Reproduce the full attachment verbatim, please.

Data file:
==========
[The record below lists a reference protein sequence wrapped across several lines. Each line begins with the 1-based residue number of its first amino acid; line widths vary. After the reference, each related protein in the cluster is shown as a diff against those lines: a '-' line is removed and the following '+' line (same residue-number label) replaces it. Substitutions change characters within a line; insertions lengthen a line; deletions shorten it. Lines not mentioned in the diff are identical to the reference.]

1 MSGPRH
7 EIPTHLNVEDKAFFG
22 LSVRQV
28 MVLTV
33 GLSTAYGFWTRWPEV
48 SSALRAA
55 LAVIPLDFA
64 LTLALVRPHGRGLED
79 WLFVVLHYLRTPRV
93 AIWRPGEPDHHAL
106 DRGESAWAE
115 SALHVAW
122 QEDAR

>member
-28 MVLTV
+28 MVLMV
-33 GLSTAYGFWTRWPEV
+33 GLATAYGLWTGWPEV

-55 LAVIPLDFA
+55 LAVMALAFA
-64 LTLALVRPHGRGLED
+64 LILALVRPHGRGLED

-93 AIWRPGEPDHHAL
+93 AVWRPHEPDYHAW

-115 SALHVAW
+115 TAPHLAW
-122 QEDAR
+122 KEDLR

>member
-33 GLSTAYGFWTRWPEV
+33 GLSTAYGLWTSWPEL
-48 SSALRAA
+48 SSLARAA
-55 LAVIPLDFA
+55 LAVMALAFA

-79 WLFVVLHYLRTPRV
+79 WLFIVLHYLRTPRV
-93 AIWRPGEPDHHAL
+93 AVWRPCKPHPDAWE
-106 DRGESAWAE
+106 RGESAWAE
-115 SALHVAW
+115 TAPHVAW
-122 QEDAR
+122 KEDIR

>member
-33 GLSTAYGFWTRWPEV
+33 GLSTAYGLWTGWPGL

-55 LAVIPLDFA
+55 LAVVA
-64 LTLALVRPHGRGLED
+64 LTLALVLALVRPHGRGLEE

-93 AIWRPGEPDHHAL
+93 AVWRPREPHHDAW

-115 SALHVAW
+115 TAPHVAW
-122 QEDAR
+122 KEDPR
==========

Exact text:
[The record below lists a reference protein sequence wrapped across several lines. Each line begins with the 1-based residue number of its first amino acid; line widths vary. After the reference, each related protein in the cluster is shown as a diff against those lines: a '-' line is removed and the following '+' line (same residue-number label) replaces it. Substitutions change characters within a line; insertions lengthen a line; deletions shorten it. Lines not mentioned in the diff are identical to the reference.]

1 MSGPRH
7 EIPTHLNVEDKAFFG
22 LSVRQV
28 MVLTV
33 GLSTAYGFWTRWPEV
48 SSALRAA
55 LAVIPLDFA
64 LTLALVRPHGRGLED
79 WLFVVLHYLRTPRV
93 AIWRPGEPDHHAL
106 DRGESAWAE
115 SALHVAW
122 QEDAR

>member
-28 MVLTV
+28 MVLMV
-33 GLSTAYGFWTRWPEV
+33 GLATAYGLWTGWPEV

-55 LAVIPLDFA
+55 LAVMALAFA
-64 LTLALVRPHGRGLED
+64 LILALVRPHGRGLED

-93 AIWRPGEPDHHAL
+93 AVWRPHEPDYHAW

-115 SALHVAW
+115 TAPHLAW
-122 QEDAR
+122 KEDLR

>member
-33 GLSTAYGFWTRWPEV
+33 GLSTAYGLWTSWPEL
-48 SSALRAA
+48 SSLARAA
-55 LAVIPLDFA
+55 LAVMALAFA

-79 WLFVVLHYLRTPRV
+79 WLFIVLHYLRTPRV
-93 AIWRPGEPDHHAL
+93 AVWRPCKPHPDAWE
-106 DRGESAWAE
+106 RGESAWAE
-115 SALHVAW
+115 TAPHVAW
-122 QEDAR
+122 KEDIR

>member
-33 GLSTAYGFWTRWPEV
+33 GLSTAYGLWTGWPGL

-55 LAVIPLDFA
+55 LAVVA
-64 LTLALVRPHGRGLED
+64 LTLALVLALVRPHGRGLEE

-93 AIWRPGEPDHHAL
+93 AVWRPREPHHDAW

-115 SALHVAW
+115 TAPHVAW
-122 QEDAR
+122 KEDPR